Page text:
Key topics | Health management

How to implement health management

Approach to health management

You’re looking to implement a health promoting culture successfully and sustainably into your business? Proceed systematically using a five-step management cycle. Note: Following the steps in their consecutive order is highly recommended.

Structural Anchoring 01

Structural Anchoring

First of all, the topic of health must be structurally integrated into the company. Form an effective working group, appoint health ambassadors and clarify potential cooperation with internal and external partners. You can also include health as part of your corporate mission statement or in your leadership principles. All this supports awareness raising on the topic and stimulating a health-promoting corporate culture.

Analysis 02

Analysis

Create the basis for a targeted approach and analyze the current situation as your second step. Important information on the causes of many problems can be found in Employee Surveys or Psychological Risk Assessments. Employee interviews also provide valuable information (e.g. Performance and Development Dialogues, team and reintegration interviews). In addition, you can use a number of other key figures, such as age structure, fluctuation, absenteeism, accidents at work, productivity or participation figures in existing health services, resources and programming. It is often advisable to refer to existing reports (e.g. from health insurance companies, company physician, social counseling or occupational safety) and compare the figures with other industries or other departments. After the key figures have been prepared and possible anomalies identified, you can begin to derive your fields of action. 

Action Planning 03

Action Planning

Once the current situation has been analyzed and the fields of action identified, it is time for step three: set priorities, derive measures and start concrete planning. The following questions can assist you.

  • What is your overall purpose? What are your milestones and indicators?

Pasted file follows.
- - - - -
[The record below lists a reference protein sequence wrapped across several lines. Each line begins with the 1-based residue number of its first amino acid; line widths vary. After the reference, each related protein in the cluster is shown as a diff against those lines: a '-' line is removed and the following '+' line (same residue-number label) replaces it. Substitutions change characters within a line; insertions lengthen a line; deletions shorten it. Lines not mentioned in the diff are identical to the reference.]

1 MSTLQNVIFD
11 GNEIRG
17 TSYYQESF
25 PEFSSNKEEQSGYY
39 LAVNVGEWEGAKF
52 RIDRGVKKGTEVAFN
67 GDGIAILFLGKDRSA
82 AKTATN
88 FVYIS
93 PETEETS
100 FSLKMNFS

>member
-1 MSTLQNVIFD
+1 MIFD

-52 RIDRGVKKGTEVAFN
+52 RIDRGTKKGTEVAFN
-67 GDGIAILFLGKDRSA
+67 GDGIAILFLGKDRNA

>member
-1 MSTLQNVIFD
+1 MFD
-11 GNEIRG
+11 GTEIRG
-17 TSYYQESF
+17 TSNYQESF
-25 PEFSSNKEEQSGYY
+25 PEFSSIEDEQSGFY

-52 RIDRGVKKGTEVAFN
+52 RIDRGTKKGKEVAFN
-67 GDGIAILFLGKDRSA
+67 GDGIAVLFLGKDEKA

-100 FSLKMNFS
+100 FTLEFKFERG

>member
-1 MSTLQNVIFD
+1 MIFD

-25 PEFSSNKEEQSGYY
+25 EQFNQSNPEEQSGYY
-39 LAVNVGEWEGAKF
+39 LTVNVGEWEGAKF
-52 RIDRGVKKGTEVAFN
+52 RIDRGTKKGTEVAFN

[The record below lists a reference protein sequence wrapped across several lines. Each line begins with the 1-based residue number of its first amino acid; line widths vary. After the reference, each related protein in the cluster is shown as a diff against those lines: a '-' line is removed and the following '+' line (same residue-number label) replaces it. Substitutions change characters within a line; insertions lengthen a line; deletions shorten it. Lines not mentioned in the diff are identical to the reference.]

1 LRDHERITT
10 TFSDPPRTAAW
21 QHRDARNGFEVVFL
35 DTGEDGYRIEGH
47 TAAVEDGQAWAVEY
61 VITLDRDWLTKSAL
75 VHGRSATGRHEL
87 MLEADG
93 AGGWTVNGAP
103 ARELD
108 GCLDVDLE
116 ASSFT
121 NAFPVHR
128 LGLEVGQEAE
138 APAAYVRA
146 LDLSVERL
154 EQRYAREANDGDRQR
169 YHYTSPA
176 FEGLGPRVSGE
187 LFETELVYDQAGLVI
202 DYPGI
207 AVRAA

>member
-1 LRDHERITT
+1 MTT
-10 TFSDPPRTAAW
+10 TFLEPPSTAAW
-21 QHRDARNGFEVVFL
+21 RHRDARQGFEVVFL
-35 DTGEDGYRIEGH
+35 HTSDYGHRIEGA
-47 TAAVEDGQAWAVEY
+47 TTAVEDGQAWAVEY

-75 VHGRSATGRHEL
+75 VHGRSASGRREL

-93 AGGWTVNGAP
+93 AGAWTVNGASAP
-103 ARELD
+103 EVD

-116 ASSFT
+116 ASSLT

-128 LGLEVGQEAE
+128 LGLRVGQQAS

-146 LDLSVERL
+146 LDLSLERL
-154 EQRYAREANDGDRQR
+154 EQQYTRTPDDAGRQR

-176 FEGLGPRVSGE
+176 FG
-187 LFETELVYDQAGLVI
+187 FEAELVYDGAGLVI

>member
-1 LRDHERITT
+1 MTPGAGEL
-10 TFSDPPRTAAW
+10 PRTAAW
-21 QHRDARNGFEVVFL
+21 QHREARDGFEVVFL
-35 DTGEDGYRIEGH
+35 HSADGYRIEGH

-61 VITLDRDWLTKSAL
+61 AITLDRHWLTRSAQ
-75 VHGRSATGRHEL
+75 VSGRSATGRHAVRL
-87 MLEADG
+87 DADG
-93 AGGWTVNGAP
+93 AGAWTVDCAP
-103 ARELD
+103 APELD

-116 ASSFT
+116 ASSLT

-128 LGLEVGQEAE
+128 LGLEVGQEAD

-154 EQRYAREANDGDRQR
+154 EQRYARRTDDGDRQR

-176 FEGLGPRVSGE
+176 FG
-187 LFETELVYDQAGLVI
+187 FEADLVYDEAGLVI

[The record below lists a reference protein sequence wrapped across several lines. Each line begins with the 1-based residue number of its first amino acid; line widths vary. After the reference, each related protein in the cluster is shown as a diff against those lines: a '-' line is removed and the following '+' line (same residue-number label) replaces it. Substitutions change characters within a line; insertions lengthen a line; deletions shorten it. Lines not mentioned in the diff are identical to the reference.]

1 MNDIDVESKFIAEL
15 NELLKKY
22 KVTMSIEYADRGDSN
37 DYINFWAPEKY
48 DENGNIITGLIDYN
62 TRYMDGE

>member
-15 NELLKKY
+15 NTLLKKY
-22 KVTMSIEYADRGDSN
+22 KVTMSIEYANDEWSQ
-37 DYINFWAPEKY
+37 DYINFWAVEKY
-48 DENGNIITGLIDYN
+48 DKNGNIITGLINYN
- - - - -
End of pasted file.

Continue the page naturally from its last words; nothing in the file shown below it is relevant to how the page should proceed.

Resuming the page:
• Which stakeholder groups need to be involved?
  • Who is the target group? How do you reach them?
  • Where are the best starting points for change?
  • What are the greatest challenges? What are the possible hurdles?
  • What is the budget? Are financing resources available?
  • How do you communicate and market the measure?

 

 

 

Implementation 04

Implementation

In the fourth step, your planning can be put into practice. The success of your measures will increase if employees are informed about the goal and its benefits: What do you want to achieve? Use every available opportunity to draw attention to your actions and their intended purpose. At this stage, it is important that you keep an eye on the milestones and adjust goals if necessary. If the measures are more extensive and long-term, you should write interim reports in order to make course corrections if necessary. 

Success Evaluation 05

Success Evaluation

The fifth step, the evaluation process, is used to assess the effects of the implemented measures and comparing them with the original purpose and its stated goals. It is important not only to evaluate the achievement of objectives, but the process itself to derive your insights. Ideally, the analysis of step 2 should be repeated to obtain a before/after comparison. It is then a good point for decisions to be made on continuing existing measures or making changes to them. Raise awareness on your success and complete reporting. Optimally, step 5 should be followed with the stocktaking of step 1 for subsequent projects.

Success factors: What makes it work!

At Bertelsmann, comprehensive and effective health management is based on eight key success factors:

  1. Anchoring the topic of health in the corporate culture
  2. Top management support for the health strategy
  3. Healthy leadership (read more).
  4. Healthy working conditions and processes
  5. Result oriented approach
  6. Communication to all relevant stakeholders
  7. Empowerment and strengthening of all participants
  8. General communication
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Overcoming typical hurdles

When introducing a sustainable health management system, hurdles and critics are not uncommon.

  1. You don’t feel like it? That would be a shame. Good health management pays off – especially in the long term. And it’s been proven in numerous studies. Inform yourself about the advantages here.
  2. No money? Good health management doesn’t necessarily have to be expensive. Additionally, financial and tax incentives are available in many places.
  3. No time? Don’t see the topic of health as an additional task. The best projects are the ones that are integrated into everyday business.
  4. No personnel? Reach out for external support (e.g. through health/accident insurance, consultations) and give an internship to students in the field, which can make the start easier. And you’ll frequently find internal groups of committed employees ready to take on the project.
  5. No participants? This is often the result of unclear objectives and / or a lack of marketing. Project participation is only as good as its communication! 
  6. No idea? This website is a first way to find out more. You can also get in touch with other Bertelsmann managers, other companies and experts.
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